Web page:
“Working with the Verto team has been brilliant – they have such a great ‘can do’ attitude. They are so responsive, listening to our ideas
and challenges and finding solutions so the system really works for us.  One of the key factors in choosing Verto was that it was in use at NHS West Cheshire CCG so we could see in detail how it was working and how good it was. West Cheshire were very impressed with the system and support.  In particular, we could see how using VertoGrid would enable us to run programmes and reports cross-oganisationally whilst retaining all the individual configuration of our own system. For us this was the best of both worlds and, combined with its ease of use and depth of functionality, it wasn’t a difficult decision”.

Adam McClure, PMO Manager for NHS Eastern Cheshire CCG

Read the full case study here https://bit.ly/2Wb61w5

 


How a clear strategy will streamline your project delivery

 

Project delivery strategy - the puzzle

The word strategy is in wide use in businesses and other organisations. The term is so common that it is easy to assume that everyone knows exactly what it means. In practice, however, many people confuse strategy with planning and sometimes with process. Planning and strategy are not the same concept. In fact, strategy is what needs to be in place before planning can begin.  Understanding the blend between strategy, planning and processes will streamline project delivery.

Planning involves decision-making, but strategy involves devising a framework that will guide how you make decisions. For this reason, strategy always comes before planning, and a clear strategy should make day-to-day planning and decision-making much easier. 

 

Applying a strategic framework

A strategic framework should lay out a set of principles that guide both your daily decisions and long-term planning. This framework should include answers to these important questions:  

  • What value are you creating as an organisation? 
  • Who are you creating it for? 
  • What skills, resources and core capabilities do you need? How will you reach and communicate with your customers or end-users?
  • What level of revenue or profit are you aiming for? 
  • What unique qualities or offerings set you apart from the competition? 

 In short, strategy is an overview of what will move you from where you are to where you want to be. It is about what you want to achieve and what needs to be in place to achieve it. 

 

Develop your knowledge

Becoming knowledgeable about strategy helps guide the daily decision-making processes of your entire team. Once your strategic framework is in place, it can inform decisions on investments, hiring, product development, budgets, advertising and most other issues. Having a strategy can also help team members prioritise everything from major projects to small daily tasks.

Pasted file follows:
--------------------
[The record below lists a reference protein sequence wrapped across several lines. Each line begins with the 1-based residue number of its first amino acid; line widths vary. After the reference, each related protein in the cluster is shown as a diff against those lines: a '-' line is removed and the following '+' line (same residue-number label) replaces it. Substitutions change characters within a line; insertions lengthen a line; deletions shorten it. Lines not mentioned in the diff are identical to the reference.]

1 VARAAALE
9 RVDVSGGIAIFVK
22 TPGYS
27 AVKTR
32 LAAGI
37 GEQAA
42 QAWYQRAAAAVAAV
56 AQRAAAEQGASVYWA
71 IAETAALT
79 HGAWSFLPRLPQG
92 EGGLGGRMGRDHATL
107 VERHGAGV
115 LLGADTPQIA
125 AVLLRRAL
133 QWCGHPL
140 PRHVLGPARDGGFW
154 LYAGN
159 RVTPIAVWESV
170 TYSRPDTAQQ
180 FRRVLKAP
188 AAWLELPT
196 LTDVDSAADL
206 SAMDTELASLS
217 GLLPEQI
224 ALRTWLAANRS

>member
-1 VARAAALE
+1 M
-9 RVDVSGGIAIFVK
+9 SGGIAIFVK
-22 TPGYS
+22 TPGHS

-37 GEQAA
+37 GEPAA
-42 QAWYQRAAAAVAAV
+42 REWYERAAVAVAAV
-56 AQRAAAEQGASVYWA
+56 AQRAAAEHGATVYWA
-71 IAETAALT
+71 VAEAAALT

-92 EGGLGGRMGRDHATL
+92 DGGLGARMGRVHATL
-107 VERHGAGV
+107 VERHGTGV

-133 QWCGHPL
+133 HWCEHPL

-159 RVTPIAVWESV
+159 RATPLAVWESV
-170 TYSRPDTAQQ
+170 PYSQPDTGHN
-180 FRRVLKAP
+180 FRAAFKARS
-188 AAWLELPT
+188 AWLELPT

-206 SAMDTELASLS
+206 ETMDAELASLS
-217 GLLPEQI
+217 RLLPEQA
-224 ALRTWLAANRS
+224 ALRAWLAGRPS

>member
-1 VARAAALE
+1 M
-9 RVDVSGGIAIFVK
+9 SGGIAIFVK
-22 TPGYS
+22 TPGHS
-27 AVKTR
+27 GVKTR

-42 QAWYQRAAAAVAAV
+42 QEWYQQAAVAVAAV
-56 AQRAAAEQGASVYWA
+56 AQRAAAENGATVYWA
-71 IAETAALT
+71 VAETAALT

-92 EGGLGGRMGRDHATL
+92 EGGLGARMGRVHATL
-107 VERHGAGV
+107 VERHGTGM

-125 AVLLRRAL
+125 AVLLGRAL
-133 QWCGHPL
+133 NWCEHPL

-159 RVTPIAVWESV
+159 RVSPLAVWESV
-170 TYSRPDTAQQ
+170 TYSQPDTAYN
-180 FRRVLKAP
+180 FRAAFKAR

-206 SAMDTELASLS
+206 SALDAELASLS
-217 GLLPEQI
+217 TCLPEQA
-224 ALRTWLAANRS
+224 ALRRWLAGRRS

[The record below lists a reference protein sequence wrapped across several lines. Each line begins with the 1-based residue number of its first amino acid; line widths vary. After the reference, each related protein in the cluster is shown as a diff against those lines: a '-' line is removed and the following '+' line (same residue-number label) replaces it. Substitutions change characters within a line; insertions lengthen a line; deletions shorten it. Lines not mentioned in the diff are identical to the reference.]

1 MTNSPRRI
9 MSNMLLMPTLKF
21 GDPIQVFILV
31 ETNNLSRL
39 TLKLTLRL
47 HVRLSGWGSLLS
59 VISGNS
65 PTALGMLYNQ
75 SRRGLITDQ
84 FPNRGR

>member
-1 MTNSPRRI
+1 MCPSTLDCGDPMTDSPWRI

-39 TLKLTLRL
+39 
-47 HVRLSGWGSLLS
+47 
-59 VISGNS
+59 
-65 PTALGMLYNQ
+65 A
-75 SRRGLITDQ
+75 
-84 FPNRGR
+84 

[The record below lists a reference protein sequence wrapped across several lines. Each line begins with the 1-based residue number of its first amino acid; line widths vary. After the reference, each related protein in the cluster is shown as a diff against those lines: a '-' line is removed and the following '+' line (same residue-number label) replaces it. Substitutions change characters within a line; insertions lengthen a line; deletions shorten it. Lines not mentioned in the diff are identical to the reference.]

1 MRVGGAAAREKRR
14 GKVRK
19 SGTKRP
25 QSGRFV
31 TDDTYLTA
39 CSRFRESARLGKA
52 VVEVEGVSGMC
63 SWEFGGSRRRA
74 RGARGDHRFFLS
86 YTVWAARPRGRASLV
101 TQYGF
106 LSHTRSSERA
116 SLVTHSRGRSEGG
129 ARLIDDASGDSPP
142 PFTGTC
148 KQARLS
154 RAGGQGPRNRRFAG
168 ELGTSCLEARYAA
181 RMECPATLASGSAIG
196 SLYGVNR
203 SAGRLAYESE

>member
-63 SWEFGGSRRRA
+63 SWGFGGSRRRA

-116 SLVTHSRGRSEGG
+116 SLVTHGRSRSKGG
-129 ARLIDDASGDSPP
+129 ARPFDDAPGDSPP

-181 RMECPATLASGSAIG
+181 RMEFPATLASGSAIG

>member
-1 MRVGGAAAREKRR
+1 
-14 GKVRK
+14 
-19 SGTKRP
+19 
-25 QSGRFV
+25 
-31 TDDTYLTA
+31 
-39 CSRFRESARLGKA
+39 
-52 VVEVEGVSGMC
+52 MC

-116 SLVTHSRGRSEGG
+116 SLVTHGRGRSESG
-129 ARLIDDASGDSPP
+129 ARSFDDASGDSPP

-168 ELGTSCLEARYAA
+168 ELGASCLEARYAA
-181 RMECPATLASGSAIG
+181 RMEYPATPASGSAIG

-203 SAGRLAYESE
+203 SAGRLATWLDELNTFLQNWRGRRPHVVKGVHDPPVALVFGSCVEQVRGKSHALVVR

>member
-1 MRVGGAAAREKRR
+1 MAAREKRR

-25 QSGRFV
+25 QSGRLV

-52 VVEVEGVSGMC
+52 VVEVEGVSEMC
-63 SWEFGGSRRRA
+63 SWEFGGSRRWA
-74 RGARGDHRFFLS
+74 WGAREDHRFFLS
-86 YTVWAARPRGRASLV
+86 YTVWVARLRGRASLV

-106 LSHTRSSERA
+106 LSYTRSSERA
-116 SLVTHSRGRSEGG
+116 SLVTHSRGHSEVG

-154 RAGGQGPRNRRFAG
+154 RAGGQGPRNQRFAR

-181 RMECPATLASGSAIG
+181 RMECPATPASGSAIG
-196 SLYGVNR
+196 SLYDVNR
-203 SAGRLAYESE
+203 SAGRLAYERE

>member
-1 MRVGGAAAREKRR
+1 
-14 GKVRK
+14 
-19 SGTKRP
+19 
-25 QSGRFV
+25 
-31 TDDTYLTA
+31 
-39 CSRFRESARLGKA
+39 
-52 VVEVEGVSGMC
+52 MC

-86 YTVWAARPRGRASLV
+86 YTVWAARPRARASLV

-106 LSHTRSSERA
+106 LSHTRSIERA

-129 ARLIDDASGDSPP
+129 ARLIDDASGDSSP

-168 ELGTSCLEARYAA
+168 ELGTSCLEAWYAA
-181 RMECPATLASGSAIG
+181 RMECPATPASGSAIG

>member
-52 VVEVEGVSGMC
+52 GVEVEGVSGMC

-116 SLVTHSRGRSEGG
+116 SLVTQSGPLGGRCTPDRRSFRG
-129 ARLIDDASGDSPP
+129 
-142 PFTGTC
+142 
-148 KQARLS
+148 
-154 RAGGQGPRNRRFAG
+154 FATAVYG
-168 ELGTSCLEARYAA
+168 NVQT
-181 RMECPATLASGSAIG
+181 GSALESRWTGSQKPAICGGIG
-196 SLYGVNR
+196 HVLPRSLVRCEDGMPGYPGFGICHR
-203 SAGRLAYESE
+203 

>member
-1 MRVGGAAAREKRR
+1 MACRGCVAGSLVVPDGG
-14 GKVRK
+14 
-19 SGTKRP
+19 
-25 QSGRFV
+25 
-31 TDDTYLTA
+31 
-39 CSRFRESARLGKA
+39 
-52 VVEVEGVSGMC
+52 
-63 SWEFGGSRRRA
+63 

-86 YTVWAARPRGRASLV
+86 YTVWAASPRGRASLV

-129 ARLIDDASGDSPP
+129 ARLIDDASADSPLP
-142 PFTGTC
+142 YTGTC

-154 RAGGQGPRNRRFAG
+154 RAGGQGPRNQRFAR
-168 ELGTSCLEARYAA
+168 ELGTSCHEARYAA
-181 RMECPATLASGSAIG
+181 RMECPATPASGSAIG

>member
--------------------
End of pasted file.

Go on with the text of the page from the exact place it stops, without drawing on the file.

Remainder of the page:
A clear strategy also lets your team members decide what not to do. If a plan, decision or process does not in any way support your clearly defined strategic framework, then it probably does not need done. Alternatively, it could need to be adapted so that it does contribute to your strategy. 

When everyone understands the strategic framework, autonomy increases, and decision-making is more streamlined. Often, much of the back-and-forth clarifications between managers, employees, departments and team members is due to a lack of understanding in regard to what the organisation is actually trying to achieve. Once everyone is clear on the answers to all the above questions, formulating plans becomes easier. Many decisions become more obvious, and some decisions practically make themselves. 

 

Blend 

Strategy, planning and process are very different things, but they are all linked. A plan involves making a set of decisions based on a strategy. A process is a clearly defined way of doing a particular task. The strategic framework lays out the big picture of what needs done; the plan is the actual road map of how to do it and the process is the system that you have in place to implement what is in your plan. 

To find out how Verto project management software can help with implementing strategy, planning and processes, sign up for your 14 day free trial .

 


How to manage communication and collaboration challenges  

Communication and collaboration are highly desirable but often badly defined concepts. In programme and project management, the whole team will generally be aiming to collaborate effectively, but not everyone in the team will define collaboration the same way. For some, collaboration is all about meetings, brainstorming and sharing ideas. For others, it may be about everyone staying firmly in their own zone of genius, but having a solid central system in place to facilitate communication and collaboration when necessary. Many team members do not want to attend constant brainstorming sessions or share every detail, but still want to quickly and easily inform other team members of progress and log any thoughts about issues that could affect the project. 

When communication breaks down: the real cost

A breakdown in communication can be a major source of stress within any team. Research indicates that poor communication is often reported as the top stressor in many workplaces, closely followed by a belief that other team members are not contributing. It seems likely that the two are linked, as good communication is what lets team members keep up to date on what other team members are achieving.